This is a book about which my husband and I have disagreement, as usual. While I thought the author beat her horse to death, my husband enjoyed it. (He, a Parser by both trade and inclination, loves books on grammar anyway.) I will give my summary first, followed by his dissent.
Evaluation by Jill:
Casagrande employs some clever puns and jokes to castigate grammar “snobs” and demonstrate why and how using correct grammar is not so difficult (and sometimes, not so important). Unfortunately, she reminds me of someone who has been drinking too much: too often she overuses an idea or theme that she finds humorous (but nobody else does, at least not after the first time it is used). In the end, she hasn’t really said much at all. She does finally get down to business in [only] one chapter – her penultimate – in which, purporting to present an excerpt from “Satan’s Dictionary,” she delineates “words designed to torment and confuse….” But the torment is all hers, since she insists on repeatedly adding in italics, “I am Satan!” after way too many of the otherwise welcome short entries. The chapter comprises, for me, a microcosm of the whole book: the same gag is beat to death until the reader is more irritated than amused. My recommendation? Read the pun-y chapter titles and skip the book.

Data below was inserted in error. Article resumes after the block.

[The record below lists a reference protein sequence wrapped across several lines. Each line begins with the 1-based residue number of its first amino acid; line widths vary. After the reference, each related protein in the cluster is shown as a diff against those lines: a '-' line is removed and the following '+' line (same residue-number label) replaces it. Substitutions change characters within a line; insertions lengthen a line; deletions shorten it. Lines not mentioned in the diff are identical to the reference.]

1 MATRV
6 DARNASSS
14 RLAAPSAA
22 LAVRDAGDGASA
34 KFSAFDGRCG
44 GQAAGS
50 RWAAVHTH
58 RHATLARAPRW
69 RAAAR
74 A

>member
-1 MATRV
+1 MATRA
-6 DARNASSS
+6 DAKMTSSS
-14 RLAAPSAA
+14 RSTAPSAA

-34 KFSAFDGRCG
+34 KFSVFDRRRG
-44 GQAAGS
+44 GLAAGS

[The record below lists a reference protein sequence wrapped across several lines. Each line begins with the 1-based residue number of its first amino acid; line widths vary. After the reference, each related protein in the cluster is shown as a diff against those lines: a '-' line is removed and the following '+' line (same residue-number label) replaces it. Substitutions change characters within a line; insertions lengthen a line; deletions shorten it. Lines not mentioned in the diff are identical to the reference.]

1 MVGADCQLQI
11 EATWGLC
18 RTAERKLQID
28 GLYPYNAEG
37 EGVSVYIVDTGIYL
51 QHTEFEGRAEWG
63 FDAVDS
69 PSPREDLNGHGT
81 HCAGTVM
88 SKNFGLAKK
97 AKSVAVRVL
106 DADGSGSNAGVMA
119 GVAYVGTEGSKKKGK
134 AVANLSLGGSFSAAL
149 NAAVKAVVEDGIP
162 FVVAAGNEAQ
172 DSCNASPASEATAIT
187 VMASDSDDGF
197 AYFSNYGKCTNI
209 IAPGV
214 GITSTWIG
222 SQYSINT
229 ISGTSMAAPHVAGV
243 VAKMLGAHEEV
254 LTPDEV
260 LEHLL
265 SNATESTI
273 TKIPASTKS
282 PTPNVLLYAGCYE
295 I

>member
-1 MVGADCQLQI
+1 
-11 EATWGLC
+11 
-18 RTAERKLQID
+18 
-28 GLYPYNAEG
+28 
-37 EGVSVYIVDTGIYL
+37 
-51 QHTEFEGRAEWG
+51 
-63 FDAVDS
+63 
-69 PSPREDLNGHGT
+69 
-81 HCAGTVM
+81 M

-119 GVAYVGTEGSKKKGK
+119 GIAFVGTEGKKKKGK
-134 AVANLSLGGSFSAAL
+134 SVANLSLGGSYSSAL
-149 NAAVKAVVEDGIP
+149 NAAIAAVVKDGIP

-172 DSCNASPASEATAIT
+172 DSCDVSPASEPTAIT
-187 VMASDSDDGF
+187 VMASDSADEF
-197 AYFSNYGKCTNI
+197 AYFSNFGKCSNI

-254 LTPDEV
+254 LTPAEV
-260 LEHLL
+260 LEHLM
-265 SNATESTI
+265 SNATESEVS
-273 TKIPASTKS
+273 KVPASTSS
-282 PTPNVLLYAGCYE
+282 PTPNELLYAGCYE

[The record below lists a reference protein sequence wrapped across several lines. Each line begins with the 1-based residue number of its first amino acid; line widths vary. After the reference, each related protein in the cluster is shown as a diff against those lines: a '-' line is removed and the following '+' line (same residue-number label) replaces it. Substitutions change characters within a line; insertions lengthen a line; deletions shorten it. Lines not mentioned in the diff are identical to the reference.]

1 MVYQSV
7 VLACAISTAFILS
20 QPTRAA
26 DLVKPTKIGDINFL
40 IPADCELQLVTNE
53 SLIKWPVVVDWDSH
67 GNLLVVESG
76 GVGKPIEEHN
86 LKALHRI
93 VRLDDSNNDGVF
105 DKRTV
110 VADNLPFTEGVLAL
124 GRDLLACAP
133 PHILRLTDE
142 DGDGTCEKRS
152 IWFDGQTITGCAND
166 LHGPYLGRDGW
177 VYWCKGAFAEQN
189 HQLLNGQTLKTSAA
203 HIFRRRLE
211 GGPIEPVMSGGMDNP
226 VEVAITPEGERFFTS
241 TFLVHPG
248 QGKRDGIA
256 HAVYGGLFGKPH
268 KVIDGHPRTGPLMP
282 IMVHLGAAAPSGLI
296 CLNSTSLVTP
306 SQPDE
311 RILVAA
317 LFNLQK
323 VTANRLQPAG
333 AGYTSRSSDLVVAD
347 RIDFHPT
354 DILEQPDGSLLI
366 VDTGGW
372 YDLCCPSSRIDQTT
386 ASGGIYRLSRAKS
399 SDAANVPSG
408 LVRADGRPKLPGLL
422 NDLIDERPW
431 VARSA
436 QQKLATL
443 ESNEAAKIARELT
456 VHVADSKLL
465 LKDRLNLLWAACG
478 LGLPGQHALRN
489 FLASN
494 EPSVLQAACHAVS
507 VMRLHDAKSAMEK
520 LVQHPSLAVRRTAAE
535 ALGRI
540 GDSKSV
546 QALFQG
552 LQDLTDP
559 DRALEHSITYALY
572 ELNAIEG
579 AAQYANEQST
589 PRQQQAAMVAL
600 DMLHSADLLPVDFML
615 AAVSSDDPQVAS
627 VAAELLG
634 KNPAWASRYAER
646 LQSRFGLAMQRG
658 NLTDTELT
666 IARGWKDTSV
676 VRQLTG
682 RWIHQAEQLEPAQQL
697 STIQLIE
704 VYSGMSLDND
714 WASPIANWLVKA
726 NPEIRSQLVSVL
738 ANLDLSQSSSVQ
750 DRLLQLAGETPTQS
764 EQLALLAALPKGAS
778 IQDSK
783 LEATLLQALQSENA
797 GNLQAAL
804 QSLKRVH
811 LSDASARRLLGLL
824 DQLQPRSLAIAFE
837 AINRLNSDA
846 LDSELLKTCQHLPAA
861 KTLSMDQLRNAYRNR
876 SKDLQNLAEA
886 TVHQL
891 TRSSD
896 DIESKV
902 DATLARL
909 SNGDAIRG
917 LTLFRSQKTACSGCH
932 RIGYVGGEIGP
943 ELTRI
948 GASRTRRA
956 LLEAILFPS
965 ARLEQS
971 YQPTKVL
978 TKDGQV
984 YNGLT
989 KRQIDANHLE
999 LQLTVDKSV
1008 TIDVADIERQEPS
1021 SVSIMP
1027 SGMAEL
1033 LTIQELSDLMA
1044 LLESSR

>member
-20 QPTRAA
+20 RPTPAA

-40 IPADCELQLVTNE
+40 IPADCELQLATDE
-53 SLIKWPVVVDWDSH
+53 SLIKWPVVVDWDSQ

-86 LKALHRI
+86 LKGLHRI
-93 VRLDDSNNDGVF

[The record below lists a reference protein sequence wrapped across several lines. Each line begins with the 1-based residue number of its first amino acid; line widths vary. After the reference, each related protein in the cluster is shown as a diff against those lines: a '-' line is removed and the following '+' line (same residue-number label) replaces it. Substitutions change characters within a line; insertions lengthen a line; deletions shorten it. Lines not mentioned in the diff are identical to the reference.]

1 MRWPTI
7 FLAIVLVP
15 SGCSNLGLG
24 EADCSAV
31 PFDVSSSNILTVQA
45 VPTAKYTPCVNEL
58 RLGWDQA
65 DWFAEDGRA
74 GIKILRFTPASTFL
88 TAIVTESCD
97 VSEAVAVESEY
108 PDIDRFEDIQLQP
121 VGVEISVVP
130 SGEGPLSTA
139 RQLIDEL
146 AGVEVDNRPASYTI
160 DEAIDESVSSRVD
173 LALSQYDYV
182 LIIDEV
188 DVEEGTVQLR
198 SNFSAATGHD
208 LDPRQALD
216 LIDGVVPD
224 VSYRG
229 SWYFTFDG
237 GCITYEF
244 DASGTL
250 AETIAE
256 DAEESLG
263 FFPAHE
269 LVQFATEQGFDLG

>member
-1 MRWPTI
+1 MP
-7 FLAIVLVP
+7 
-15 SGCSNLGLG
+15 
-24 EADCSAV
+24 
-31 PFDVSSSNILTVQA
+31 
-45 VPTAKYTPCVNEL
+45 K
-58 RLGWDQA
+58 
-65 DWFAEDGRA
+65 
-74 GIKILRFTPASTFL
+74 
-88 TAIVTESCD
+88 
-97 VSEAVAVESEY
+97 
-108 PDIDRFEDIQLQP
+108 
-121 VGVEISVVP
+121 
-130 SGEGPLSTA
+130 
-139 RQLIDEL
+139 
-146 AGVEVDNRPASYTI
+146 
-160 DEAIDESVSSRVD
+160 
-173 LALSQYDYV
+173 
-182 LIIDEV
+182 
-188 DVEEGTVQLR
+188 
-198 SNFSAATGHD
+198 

Evaluation by Jim:
It’s actually better than my wife asseverates. She read the book in too few sittings. This genre, if it is to be enjoyed at all, must be sipped, not gulped. Then you don’t realize how repetitive it is.
The penultimate chapter is more extensive and up-to-date than the analogous chapter in Strunk and White. In addition, the author points out several issues where The Chicago Manual of Style (my Bible, but only because of institutional loyalty) differs from the Associated Press Stylebook, or where, as we U. of Chicago alums say, the Associated Press is illiterate.
Cassagrande can be a little trying, but give her credit for coming up with the ultimate generic title for most grammar and usage books, The Author of This Book Is Your Superior in Every Way and You’re Not Smart Enough to Know He’s Talking Down to You. Replace the words “Author of This Book” with “Holder of This Diploma,” and you have decoded the unwritten content of every framed and mounted diploma you see in the offices of physicians, lawyers, and other paper-holders.
Published by Penguin, 2006